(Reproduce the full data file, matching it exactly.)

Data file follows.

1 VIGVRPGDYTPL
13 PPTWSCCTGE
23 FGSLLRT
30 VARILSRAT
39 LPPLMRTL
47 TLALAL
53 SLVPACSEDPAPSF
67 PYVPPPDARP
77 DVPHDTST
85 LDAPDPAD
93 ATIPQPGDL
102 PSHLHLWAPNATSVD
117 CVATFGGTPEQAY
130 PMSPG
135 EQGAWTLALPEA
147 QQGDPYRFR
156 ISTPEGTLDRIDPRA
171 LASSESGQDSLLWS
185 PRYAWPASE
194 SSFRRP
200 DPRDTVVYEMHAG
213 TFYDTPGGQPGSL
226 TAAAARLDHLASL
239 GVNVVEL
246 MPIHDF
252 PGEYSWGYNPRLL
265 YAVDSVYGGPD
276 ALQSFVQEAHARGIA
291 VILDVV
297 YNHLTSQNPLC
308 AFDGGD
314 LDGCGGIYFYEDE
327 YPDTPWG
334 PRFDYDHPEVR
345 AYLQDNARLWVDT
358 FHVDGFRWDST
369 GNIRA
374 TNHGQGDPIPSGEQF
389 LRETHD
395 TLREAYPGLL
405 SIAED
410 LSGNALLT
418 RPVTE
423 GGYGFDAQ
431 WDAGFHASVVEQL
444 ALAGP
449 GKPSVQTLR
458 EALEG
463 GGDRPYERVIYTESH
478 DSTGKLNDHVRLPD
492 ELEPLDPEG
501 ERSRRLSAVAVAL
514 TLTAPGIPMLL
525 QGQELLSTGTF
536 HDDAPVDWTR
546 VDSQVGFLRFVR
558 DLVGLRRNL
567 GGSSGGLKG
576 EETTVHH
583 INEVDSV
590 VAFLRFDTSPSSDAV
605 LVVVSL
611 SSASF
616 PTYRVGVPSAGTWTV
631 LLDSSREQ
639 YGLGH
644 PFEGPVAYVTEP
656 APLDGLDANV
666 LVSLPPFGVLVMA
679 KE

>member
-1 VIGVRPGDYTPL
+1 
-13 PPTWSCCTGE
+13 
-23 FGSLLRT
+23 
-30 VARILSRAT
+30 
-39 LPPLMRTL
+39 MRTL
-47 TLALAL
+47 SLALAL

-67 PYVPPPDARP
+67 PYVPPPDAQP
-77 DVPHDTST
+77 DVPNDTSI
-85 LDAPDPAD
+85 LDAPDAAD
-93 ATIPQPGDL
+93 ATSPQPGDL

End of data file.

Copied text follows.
1 VIGVRPGDYTPL
13 PPTWSCCTGE
23 FGSLLRT
30 VARILSRAT
39 LPPLMRTL
47 TLALAL
53 SLVPACSEDPAPSF
67 PYVPPPDARP
77 DVPHDTST
85 LDAPDPAD
93 ATIPQPGDL
102 PSHLHLWAPNATSVD
117 CVATFGGTPEQAY
130 PMSPG
135 EQGAWTLALPEA
147 QQGDPYRFR
156 ISTPEGTLDRIDPRA
171 LASSESGQDSLLWS
185 PRYAWPASE
194 SSFRRP
200 DPRDTVVYEMHAG
213 TFYDTPGGQPGSL
226 TAAAARLDHLASL
239 GVNVVEL
246 MPIHDF
252 PGEYSWGYNPRLL
265 YAVDSVYGGPD
276 ALQSFVQEAHARGIA
291 VILDVV
297 YNHLTSQNPLC
308 AFDGGD
314 LDGCGGIYFYEDE
327 YPDTPWG
334 PRFDYDHPEVR
345 AYLQDNARLWVDT
358 FHVDGFRWDST
369 GNIRA
374 TNHGQGDPIPSGEQF
389 LRETHD
395 TLREAYPGLL
405 SIAED
410 LSGNALLT
418 RPVTE
423 GGYGFDAQ
431 WDAGFHASVVEQL
444 ALAGP
449 GKPSVQTLR
458 EALEG
463 GGDRPYERVIYTESH
478 DSTGKLNDHVRLPD
492 ELEPLDPEG
501 ERSRRLSAVAVAL
514 TLTAPGIPMLL
525 QGQELLSTGTF
536 HDDAPVDWTR
546 VDSQVGFLRFVR
558 DLVGLRRNL
567 GGSSGGLKG
576 EETTVHH
583 INEVDSV
590 VAFLRFDTSPSSDAV
605 LVVVSL
611 SSASF
616 PTYRVGVPSAGTWTV
631 LLDSSREQ
639 YGLGH
644 PFEGPVAYVTEP
656 APLDGLDANV
666 LVSLPPFGVLVMA
679 KE

>member
-1 VIGVRPGDYTPL
+1 
-13 PPTWSCCTGE
+13 
-23 FGSLLRT
+23 
-30 VARILSRAT
+30 
-39 LPPLMRTL
+39 MRTL
-47 TLALAL
+47 SLALAL

-67 PYVPPPDARP
+67 PYVPPPDAQP
-77 DVPHDTST
+77 DVPNDTSI
-85 LDAPDPAD
+85 LDAPDAAD
-93 ATIPQPGDL
+93 ATSPQPGDL